Dill Remoulade 
2 tsp fresh dill finely chopped
2tsp fresh lemon juice
2 tbsp shallots, finely chopped
180g Mayonnaise

Mix all the ingredients together and divide into 24 small cakes.  Dip each cake in flour, then egg and then in the breadcrumbs, place on a baking tray lined with parchment and place in the fridge for a couple of hours to firm up.



Make the Dill Remoulade by mixing all the ingredients together and leave for at least 30 minutes for the flavours to blend.

Saute the crab cakes a few at a time, keeping them warm in the oven, then serve with the Dill Remoulade.

Nova Scotia 'Crab' Cakes with Dill Remoulade


Here are a few memories of my trip to Nova Scotia, I can certainly recommend it as a foodie holiday destination.


This post is my entry to the ICE competition, I received expenses for the ingredients I used but was not paid to write this post and all opinions are my own. 

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Wednesday, 13 August 2014

Heritage Tomatoes with Mixed Herb Dressing


It's salad time!  Gardens, markets and supermarkets are full of lovely salad vegetables and they all taste so much better with a simple herb dressing.  OXO Good Grips, have a couple of great new kitchen gadgets to help you along.  The new herb mincer in green features stainless steel blades and OXO’s trademark grip to keep hands safe when in use. Ideal for keen cooks who are not confident with their knife skills, the ergonomic handle allows for a smooth rocking action, mincing herbs with ease in all directions without bringing the blade away from your chopping board. The peaked lip cleverly gathers herbs into a neat pile ready to season food. Designed so that it can open partially to wipe the blades free of collected herbs when in use, the mincer also separates completely into two pieces for easy cleaning and is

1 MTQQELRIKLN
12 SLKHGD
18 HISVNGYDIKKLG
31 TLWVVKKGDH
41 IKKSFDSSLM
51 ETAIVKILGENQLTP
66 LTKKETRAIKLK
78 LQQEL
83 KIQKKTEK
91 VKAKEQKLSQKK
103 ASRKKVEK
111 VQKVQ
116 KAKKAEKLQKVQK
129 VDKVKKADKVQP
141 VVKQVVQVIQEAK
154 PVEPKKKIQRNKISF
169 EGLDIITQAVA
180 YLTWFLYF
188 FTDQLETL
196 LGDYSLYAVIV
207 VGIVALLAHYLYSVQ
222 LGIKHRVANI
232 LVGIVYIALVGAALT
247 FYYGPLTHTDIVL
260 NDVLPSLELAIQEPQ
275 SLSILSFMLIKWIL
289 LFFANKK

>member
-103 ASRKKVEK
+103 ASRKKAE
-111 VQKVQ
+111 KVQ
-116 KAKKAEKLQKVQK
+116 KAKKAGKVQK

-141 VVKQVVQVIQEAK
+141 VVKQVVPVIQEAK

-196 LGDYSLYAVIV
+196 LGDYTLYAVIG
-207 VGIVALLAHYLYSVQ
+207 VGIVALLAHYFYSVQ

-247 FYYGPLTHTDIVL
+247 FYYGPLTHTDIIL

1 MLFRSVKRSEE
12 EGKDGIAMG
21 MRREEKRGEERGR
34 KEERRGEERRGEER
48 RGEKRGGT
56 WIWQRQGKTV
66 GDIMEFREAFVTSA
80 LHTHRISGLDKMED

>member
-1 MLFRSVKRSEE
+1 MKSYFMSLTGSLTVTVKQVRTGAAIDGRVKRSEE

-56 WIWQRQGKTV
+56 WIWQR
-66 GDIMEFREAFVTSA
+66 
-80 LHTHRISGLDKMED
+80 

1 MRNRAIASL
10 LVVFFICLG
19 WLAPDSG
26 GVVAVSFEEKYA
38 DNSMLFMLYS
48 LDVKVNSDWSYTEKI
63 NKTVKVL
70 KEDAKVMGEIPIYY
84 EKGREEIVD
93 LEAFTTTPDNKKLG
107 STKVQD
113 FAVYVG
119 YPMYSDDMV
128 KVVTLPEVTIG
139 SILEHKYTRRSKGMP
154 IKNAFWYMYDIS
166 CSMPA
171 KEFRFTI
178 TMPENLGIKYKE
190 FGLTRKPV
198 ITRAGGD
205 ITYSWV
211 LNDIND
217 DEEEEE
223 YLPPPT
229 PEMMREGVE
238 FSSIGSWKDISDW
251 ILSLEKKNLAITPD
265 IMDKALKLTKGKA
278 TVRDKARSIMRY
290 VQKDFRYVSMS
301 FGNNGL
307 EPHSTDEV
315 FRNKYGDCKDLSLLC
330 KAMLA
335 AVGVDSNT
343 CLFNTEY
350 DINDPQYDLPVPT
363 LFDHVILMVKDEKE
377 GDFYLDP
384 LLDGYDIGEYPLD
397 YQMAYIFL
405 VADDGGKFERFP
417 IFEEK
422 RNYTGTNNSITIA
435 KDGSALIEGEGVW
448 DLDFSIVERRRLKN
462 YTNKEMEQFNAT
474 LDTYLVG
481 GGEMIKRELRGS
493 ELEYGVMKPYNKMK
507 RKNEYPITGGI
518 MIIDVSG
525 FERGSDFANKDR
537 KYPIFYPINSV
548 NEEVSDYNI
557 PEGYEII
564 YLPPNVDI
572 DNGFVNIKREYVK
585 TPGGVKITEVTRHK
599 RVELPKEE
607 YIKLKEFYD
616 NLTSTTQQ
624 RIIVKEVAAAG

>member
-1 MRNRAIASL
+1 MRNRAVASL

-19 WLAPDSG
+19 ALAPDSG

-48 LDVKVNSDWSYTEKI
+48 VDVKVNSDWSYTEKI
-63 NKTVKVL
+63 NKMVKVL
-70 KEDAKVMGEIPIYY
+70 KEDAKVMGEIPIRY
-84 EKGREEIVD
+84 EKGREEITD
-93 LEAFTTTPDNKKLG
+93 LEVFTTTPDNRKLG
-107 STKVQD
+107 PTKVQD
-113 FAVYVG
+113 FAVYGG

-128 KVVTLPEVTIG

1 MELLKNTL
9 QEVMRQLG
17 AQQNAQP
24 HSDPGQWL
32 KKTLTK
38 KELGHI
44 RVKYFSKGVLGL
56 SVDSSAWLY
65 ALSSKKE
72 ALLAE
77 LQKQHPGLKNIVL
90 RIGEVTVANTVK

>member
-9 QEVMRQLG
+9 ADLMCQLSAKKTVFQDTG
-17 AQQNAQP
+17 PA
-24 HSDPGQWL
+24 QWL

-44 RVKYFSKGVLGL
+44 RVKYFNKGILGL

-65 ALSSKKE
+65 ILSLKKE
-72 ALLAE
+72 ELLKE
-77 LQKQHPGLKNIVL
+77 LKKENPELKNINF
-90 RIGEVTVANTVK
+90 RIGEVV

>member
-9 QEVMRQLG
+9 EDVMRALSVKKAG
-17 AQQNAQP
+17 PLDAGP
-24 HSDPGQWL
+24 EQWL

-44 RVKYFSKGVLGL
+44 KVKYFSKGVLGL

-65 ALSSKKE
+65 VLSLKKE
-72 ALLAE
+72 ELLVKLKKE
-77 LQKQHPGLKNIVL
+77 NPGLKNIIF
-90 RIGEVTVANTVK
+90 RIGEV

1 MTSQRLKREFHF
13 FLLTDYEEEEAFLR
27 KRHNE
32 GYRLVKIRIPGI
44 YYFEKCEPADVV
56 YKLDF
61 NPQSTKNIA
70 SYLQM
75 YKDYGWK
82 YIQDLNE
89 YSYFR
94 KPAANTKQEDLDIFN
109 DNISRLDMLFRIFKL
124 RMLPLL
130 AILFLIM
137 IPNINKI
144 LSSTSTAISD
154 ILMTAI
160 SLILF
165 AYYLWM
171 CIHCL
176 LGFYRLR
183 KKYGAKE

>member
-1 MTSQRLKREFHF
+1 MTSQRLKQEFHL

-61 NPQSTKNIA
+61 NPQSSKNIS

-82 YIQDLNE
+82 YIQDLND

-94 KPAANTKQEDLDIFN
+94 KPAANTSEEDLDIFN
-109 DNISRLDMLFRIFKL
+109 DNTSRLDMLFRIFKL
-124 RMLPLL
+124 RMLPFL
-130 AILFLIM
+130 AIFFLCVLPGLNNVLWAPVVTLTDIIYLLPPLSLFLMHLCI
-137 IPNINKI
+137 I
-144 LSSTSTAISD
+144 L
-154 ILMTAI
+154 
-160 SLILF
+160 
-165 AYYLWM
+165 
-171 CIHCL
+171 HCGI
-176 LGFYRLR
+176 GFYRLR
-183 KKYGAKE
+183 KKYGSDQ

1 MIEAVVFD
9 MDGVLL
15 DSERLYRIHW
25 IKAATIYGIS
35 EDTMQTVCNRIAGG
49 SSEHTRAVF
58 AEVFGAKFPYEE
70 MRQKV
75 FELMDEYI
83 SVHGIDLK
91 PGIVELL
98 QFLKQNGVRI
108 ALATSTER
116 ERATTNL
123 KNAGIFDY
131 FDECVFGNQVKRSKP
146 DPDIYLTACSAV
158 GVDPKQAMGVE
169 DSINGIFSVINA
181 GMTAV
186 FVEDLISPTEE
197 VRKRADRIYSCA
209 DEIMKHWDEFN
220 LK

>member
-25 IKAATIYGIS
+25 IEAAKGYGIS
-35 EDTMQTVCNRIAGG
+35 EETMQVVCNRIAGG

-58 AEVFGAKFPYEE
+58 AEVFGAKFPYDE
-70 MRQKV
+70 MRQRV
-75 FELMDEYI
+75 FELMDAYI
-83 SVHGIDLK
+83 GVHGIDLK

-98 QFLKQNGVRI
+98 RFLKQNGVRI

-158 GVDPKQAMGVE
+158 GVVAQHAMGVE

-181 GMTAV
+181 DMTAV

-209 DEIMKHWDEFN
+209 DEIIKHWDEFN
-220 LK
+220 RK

dishwasher safe.  RRP £12 from John Lewis.

Making a quick dressing is easy with the OXO Good Grips Little Salad Dressing Shaker. The watertight Shaker offers a clean, neat and convenient way to mix, serve and store dressings, sauces and marinades. The top unscrews to reveal a wide opening ideal for adding a range of ingredients like oil, vinegar, mayonnaise, mustard, garlic, onions and spices. The Shaker is made of a BPA-free, break-resistant and dishwasher safe material. Once ingredients are added, screw the top on and shake to quickly mix dressings with no spills.  I love how the top lever flips back for pouring and forward to seal. You can use the airtight Shaker to store leftover dressing and sauce right inside the fridge.  RRP £10 from Lakeland 


Mixed Herb Salad Dressing 
50ml Fillipo Berio Extra Virgin Olive Oil
25 ml Fillipo Berio Balsamic Vinegar
1 tbsp  mixed herbs, finely chopped with the Oxo Good Grips Herb Mincer (I used chives, thyme and rosemary)
1/2 tsp sugar
salt & freshly ground pepper

Place all the ingredients into the Oxo Good Grips Salad Shaker and shake until the the mixture emulsifies, then pour over sliced heritage tomatoes, or other salad.

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Monday, 11 August 2014

Knife Skills, Candied Bacon and Lobster 101 - The Kilted Chef Pt 2